Late last year, popular news outlets launched a cycle of around-the-clock, hard-hitting coverage the moment Associate Justice Amy Coney Barrett was nominated to the U.S. Supreme Court. Barrett’s religious beliefs were their primary focus.
A WashingtonPost headline declared, “Amy Coney Barrett Served as ‘Handmaid’ in Christian Group People of Praise.” The paper’s nod to TheHandmaid’s Tale, a novel about a theocratic society ruled by misogynists, isn’t subtle.
The scare tactics of other media outlets were even more direct. Reuters tweeted, “Handmaid’s Tale? U.S. Supreme Court candidate’s religious community under scrutiny.” An article by Newsweek falsely claimed that People of Praise, an ecumenical group, was the inspiration behind The Handmaid’s Tale’s storyline.
The Daily Citizen
But one news source offered a very different take on the onslaught of negative reporting:
The Washington Post article [is] a suggestive hit piece that highlights “accusations from some critics of Barrett that People of Praise is built on the sexist expectation that women defer to men.”
USA Today also emphasizes the group’s biblical view that men are supposed to be the spiritual head of their household, but made sure to find some anonymous sources who criticize the group as “hierarchical, authoritarian and controlling, where men dominate their wives, leaders dictate members’ life choices and those who leave are shunned.”
But the website of the so-called “secretive” People of Praise says, “We admire the first Christians who were led by the Holy Spirit to form a community. Those early believers put their lives and their possessions in common, and ‘there were no needy persons among them.’ ”
Scary stuff? Or basic Christian principles founded in the Word of God?
Paul Batura, who serves as vice president of Communications at Focus on the Family, says the mission of his team of reporters at The Daily Citizen is straightforward. “We want to help Christians analyze the news and current cultural issues through the principles of truth, moral objectivity and inherent, innate natural rights.”
The topics covered at The Daily Citizen can vary, but the team approaches each news cycle with the goal of covering stories relevant to the family. “We concentrate on the core areas that Focus on the Family is interested in: life, religious freedom, marriage and gender issues,” Paul says.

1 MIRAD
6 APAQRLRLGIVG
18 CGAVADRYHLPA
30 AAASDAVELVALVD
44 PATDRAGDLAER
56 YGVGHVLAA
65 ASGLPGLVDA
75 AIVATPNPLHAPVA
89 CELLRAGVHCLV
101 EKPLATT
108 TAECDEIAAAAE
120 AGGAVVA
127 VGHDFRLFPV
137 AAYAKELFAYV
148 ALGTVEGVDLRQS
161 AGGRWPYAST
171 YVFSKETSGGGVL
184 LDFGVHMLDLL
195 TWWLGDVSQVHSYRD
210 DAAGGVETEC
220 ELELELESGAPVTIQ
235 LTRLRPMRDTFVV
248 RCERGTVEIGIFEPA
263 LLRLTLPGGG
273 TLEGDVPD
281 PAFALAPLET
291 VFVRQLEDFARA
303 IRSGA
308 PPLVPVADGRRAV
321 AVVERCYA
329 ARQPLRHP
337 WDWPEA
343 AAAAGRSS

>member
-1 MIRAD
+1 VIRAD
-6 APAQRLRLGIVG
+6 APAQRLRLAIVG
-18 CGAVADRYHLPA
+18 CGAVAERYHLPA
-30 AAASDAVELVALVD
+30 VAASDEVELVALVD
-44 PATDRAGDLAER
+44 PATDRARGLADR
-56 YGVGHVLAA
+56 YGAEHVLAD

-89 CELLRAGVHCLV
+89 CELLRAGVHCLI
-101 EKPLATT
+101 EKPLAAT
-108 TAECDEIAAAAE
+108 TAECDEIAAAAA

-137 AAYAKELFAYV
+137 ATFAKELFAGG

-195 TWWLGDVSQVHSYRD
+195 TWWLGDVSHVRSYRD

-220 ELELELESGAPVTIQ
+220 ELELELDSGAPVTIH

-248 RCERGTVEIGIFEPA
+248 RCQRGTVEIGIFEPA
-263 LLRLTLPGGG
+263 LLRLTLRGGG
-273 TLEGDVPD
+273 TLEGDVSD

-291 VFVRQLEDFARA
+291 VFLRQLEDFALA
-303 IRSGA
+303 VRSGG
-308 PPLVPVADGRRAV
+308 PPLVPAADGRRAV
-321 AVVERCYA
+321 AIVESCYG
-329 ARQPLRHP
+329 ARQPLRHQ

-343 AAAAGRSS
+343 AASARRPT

Like all news outlets, The Daily Citizen has a worldview that guides its coverage. What’s different about The Daily Citizen is that the team has no pretense of holding “neutral” positions on the issues.
“God has declared certain things ‘good’ and certain things ‘bad,’ ” Paul explains. “He’s given us clear principles to use in considering current events. And He’s spoken clearly on the subjects of life, marriage, law and government. We cannot remain morally neutral in our reporting.”
Paul says The Daily Citizen team approaches every news event with the goal of articulating those core values.
“Viewing news through this biblical world-view naturally results in writing about marriage, for example, through the lens that one man, one woman marriage is God’s best plan for mankind. Or that abortion is morally wrong. Or that the freedom of religion must be protected.
“The team at The Daily Citizen remains tireless in pursuit of God’s truth,” Batura says. “We’re fiercely curious in search of new stories that our readers need to hear about.”
The Daily Citizen Morning Headlines Email
by Paul J. Batura
What if you could receive a single email each weekday that highlighted an eclectic mix of excerpts curated from sources including The Daily Citizen, The Wall Street Journal, National Review and USA Today?
The Daily Citizen Morning Headlines is a mixture of what we think you’d like to know—with what we believe you should know, too.
As Christians, we’re called to engage the world, even while standing apart from it. This includes being aware of events. The Bible is clear that Jesus, though a citizen of heaven, was also an informed citizen of earth, often speaking out when circumstances warranted.
We invite you to sign up for The Daily Citizen Morning Headlines email at FocusOnTheFamily.com/MorningHeadlines. It will arrive in your inbox Monday through Friday at no cost to you.
Citizen Through the Years
Focus on the Family Citizen launches in 1987 with coverage including the galvanization of the pro-life movement, pro-family accomplishments during the Reagan years, and the importance of voting.
The magazine changes to a full-color format in 1997. Issues of the era include school choice, the left’s push for same-sex marriage and the cultural impact of a new computing tool called the internet.
Undergoes a redesign in 2000. Exposés include the consequences of legalized gambling and efforts to undermine the moral stance of the Boy Scouts of America.
In 2019 transitions from a printed publication to The Daily Citizen, an online outreach that addresses late-breaking news. The wide variety of topics includes how transgenderism is harming women’s sports and the growing support for socialism in the U.S.
The Daily Citizen helps readers process the day’s events through a biblical worldview. Coverage includes the suppression of conservative voices across social media channels and the exercise of religious
liberty in an era of lockdowns.